Republican wants to create a record of people’s sexual orientation and hand down harsh penalties to those who lie
A Republican lawmaker has proposed a bill in Iowa that would create a state record of citizen’s “sexual preferences” on their marriage licenses.
Dennis Guth, of Iowa’s Fourth District, is the primary sponsor of the Senate File 2130 bill.
What would the Dennis Guth-sponsored bill mean?
It would effectively do two things: punish those who come out after being married, and create a state database of citizen’s sexualities.
According to the legislative tracker LegiScan, if someone were to apply for a marriage listen and list themselves as heterosexual and then later come out as LGB+, their marriage could be dissolved.
The available options on the licence are: Heterosexual, homosexual, bisexual, questioning, unsure, and “identity not listed”.
Republican bill would punish those who come out after marriage.
Moreover, in any ensuing custody court battles, the “fraudulent concealment” of sexuality could be used against citizens. Only counts of domestic abuse outweighs it.
The act of “concealment” would be decided by a magistrate’s overseeing the divorce, while the act would be “evidenced by nondisclosure or misrepresentation of a party’s sexual orientation at the time of the marriage”.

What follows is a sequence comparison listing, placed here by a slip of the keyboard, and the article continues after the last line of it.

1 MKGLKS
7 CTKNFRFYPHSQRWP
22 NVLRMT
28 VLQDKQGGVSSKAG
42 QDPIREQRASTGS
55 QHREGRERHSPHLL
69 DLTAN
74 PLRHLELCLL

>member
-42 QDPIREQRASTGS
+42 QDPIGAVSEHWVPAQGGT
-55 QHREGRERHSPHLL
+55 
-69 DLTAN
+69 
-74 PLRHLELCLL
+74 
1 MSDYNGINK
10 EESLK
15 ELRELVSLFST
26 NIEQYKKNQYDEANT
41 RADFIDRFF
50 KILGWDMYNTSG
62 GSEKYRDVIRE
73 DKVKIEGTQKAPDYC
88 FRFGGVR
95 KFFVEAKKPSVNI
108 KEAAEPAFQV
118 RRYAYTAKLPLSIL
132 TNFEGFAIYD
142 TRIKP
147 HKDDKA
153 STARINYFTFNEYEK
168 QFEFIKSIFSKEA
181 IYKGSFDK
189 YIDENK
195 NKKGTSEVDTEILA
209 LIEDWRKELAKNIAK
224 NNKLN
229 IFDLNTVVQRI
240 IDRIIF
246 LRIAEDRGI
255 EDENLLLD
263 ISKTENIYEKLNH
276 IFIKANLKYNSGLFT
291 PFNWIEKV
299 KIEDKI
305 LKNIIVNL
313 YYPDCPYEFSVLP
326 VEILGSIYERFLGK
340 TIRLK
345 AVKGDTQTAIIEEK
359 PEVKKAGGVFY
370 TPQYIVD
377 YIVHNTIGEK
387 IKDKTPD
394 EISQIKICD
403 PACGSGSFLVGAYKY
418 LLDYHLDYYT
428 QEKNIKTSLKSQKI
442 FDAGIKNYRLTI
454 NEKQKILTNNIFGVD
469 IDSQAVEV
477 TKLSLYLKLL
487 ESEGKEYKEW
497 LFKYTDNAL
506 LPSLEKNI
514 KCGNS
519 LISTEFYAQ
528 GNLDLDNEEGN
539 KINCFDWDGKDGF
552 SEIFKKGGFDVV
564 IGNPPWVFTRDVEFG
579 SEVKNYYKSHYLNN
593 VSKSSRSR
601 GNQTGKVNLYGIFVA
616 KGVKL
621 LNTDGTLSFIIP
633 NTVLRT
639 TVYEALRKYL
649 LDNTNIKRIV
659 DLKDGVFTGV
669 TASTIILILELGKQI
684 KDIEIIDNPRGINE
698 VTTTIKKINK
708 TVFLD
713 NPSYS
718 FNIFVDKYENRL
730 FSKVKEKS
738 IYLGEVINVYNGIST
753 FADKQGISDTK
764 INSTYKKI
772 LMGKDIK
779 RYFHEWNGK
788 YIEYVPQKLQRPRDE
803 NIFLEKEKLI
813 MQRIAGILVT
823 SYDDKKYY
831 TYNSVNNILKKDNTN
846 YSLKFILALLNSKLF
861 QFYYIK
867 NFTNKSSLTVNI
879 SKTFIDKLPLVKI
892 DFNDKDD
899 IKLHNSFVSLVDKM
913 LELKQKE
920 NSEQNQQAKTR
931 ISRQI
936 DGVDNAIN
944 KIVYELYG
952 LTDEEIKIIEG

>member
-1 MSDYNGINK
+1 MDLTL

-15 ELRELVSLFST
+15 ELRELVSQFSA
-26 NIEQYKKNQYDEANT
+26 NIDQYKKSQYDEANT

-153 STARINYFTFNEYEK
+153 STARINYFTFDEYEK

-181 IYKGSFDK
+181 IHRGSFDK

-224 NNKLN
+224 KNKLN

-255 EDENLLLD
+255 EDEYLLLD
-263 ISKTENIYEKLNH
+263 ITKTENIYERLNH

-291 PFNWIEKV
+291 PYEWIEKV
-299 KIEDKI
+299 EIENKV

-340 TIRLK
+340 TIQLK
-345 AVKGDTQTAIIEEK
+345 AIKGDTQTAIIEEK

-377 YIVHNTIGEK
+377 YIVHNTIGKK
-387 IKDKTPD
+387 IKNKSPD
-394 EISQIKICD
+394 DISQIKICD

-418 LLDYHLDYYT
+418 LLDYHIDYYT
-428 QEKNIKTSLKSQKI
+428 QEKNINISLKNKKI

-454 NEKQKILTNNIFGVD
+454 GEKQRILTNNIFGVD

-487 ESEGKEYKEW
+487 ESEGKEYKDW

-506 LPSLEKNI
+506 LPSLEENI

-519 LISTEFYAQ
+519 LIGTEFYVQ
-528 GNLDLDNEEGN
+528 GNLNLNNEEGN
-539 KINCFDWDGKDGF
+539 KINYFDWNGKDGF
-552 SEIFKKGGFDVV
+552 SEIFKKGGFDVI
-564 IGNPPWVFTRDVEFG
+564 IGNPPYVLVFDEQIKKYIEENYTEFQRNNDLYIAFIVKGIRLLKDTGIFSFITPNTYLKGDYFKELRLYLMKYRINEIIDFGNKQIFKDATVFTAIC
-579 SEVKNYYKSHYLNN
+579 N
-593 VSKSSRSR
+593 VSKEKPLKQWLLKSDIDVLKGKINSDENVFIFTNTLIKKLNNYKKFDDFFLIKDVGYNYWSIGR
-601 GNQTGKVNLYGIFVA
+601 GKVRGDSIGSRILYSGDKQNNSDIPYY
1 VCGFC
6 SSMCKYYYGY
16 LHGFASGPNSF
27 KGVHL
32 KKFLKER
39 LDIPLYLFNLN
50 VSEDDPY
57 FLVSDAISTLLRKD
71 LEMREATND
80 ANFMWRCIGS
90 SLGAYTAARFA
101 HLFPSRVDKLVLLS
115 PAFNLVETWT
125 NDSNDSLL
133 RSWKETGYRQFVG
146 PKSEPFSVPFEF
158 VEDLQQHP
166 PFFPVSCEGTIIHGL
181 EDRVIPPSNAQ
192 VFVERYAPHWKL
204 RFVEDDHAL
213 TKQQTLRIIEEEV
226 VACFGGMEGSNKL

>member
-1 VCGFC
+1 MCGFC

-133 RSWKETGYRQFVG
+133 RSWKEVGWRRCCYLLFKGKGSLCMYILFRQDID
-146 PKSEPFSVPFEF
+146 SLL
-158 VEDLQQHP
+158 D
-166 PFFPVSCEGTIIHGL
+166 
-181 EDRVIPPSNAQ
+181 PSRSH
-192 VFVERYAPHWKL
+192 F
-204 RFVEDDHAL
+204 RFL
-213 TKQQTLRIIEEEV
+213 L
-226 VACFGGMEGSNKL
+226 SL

Senate File 2130 is currently sitting for review by a subcommittee, but none have been scheduled, according to the Iowa Legislature website.
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When approached for comment by the Des Moines Register, Guth did not return the reporter’s call.
More than a dozen anti-LGBT+ bills have been considered.
It marks the 13th measure this session and last year’s that has coursed through the Iowa chambers in lawmaker’s relentless attempts to restrict and rescind LGBT+ rights in the state.
The spate of legislative attacks against the community has been cited by some campaign groups as evidence of lawmakers being influenced by conservative groups.
While the latest – two bills that threatened healthcare and civil rights of trans citizens – were fortunately, killed off by lawmakers earlier this month.